The 2009 Foley Awards
When Barack Obama became the forty-fourth president of the United States, several people told me that I would no longer have a reason to hand out my annual awards for the worst government websites, which I had announced with great pomp and circumstance in 2006, 2007, and 2008, because we finally had a Chief Executive who understands the rhetoric of the World Wide Web.
Sadly, wishing that bad websites will wither away in a dreamed-of utopian future seems to be somewhat like Marxists believing that the state itself will wither away when the worker's paradise comes. In 2009 there were plenty of awards to give out for regrettable examples of digital communication from the virtual state.
The Wishful Thinking Award
To show that the web offerings of the Obama administration aren't necessarily that much better, check out 4parents.gov, an abstinence-education website that actually dates from the Bush administration. Unfortunately, Obama staffers have chosen to maintain the message with only slight updates to its contraception ignorance rhetoric.
Worst Government Website for Children
Over the years, web materials from Homeland Security regularly have been recognized by this blog for their failed efforts at effective risk communication. The kids' pages for Ready.gov have managed to be consistently terrible for a number of years, and the addition of branded characters from Sesame Street do nothing either to address the psychology of young children or the needs of older children for research materials about national security issues.
The Worst Functionality Prize
Cars.gov turned out to be a real clunker in 2009 to address the combined economic stimulus/environmental clean-up program aimed at taking high-emissions vehicles off the road and replacing them with new models to help out the ailing automobile industry. Sadly information on the site was often incomplete, system crashes derailed data entry procedures and online forms, and the verbal and visual rhetoric of the website itself -- much like the program it represented -- was jumbled.
Worst Government Twitter Feed
The worst tendencies of both microblogging and the so-called Government 2.0 movement are on display at the GovGab Twitter feed, which consistently fails to deliver its message within the 140 character count required by the site and phrases its communication with an idiotic folksiness that includes fake personalization about new year's resolutions and puppies and stupid colloquialisms and rhetorical questions. Genuinely painful to read and indeed it appears from the lack of comments on related blog posts, few do.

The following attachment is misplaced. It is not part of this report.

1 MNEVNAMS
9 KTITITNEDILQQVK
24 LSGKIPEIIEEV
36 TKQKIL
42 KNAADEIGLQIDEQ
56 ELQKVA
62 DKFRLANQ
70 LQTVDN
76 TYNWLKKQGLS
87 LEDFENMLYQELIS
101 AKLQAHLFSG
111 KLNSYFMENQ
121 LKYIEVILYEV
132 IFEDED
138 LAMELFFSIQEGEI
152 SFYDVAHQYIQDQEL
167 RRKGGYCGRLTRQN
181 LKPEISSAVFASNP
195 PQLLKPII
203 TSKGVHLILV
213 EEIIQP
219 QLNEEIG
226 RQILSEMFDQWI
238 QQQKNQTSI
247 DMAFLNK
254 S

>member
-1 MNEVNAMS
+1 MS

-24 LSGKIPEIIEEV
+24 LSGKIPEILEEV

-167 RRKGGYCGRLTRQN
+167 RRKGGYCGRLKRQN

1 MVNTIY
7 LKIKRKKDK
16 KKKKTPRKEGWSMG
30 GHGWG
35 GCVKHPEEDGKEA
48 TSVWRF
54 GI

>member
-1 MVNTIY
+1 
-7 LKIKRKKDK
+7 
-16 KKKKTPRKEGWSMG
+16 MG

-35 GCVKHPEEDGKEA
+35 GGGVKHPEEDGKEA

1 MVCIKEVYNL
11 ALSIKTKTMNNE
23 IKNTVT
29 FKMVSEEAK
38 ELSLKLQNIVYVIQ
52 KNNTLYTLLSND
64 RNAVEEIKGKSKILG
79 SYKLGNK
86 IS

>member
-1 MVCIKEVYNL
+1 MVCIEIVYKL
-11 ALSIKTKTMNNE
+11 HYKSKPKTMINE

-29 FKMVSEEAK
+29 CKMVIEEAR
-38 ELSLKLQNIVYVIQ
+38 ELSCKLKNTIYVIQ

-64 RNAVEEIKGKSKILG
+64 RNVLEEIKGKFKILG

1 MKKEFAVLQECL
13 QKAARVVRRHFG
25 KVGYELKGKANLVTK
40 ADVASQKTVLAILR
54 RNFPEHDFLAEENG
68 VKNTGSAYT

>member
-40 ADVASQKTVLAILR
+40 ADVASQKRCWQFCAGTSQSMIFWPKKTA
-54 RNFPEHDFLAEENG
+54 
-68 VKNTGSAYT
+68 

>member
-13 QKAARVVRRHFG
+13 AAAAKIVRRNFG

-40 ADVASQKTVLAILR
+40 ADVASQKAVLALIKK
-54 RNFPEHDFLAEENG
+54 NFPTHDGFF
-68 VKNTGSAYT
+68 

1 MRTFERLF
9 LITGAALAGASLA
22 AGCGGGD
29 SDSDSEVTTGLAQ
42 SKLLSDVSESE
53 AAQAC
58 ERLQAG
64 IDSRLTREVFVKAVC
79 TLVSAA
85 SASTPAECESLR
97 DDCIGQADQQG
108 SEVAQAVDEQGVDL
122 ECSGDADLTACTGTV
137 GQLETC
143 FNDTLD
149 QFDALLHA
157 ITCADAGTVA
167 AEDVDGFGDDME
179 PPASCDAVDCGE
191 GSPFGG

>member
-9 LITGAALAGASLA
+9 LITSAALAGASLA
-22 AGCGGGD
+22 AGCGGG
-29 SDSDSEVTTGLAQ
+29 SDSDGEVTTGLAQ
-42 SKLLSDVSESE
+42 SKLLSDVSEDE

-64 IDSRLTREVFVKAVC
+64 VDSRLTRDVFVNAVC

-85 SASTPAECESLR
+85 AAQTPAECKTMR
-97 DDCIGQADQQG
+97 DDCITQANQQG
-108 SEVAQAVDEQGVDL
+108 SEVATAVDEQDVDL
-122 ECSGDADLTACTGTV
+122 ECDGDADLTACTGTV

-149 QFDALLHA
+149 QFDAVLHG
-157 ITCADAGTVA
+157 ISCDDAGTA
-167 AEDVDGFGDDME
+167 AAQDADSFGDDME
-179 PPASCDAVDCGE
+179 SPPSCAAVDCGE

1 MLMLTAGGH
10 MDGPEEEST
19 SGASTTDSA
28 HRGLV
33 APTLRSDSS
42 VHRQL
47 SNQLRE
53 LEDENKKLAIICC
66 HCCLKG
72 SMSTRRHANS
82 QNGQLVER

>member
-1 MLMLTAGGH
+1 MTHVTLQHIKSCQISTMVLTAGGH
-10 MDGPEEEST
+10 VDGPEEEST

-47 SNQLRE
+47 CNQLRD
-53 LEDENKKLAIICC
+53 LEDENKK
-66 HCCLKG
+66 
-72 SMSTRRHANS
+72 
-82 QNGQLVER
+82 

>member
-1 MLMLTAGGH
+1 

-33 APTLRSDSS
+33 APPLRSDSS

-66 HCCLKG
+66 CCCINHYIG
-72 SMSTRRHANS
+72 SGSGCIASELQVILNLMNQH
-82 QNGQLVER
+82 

Worst Government Blog
The Obama administration has generally been better than the Bush administration at presenting the genre of the official blog, but the CEO's blog from the Millenium Challenge Corporation may be an example of someone rising to a level of incompetence. The dreary updates from this former U.S. Bank executive seem to be written by someone who has never read a blog much less authored one. Terrible corporate prose about listening and teamwork, bad photographs, ill thought-out metadata, and not a single comment in months of posting (despite an elaborate policy about comments) indicates a blog worth pulling the plug on.
Worst Government YouTube Performance
Tech people often have great reputations for their public speaking abilities in the era of online video and demo rhetoric for product launches and fans of corporate brands. But the Obama tech team was justifiably lampooned on Comedy Central for this regrettable tongue-tied performance full of awkward pauses.
Worst Government YouTube Channel
The YouTube channel of America.gov does not allow viewers to repurpose the content by downloading clips for themselves. I'll overlook the fact that their message about free speech, ethnic diversity, and love for youth culture is full of truisms that can also be found in the pablum about the Internet itself, but if you are a propaganda channel, don't you want to make sure that you are actually encouraging people to distribute your propaganda? This is a message that the British government understood in the public diplomacy realm, by creating a mechanism to distribute B-roll to news broadcasters around the world. Why is this a message that the U.S. is incapable of learning because of its continuing resistance to remix culture?
Worst Government-Funded Online Game
River City was a confused idea for a science education game to begin with, but this confession of failure as a result of being dependent on a Second Life-style virtual world start-up is just excruciating to read.
Overall Worst Government Website
Flu.gov has so many bad things to recommend it for the top prize for badness this year: treacly holiday e-cards about infectious disease, the frequently outdated Google map with hypodermic syringes marking possible flu shot locations, and a total failure to address the anti-vaccination movement with an effective counter-rhetoric all place it in the award category.
Labels: government websites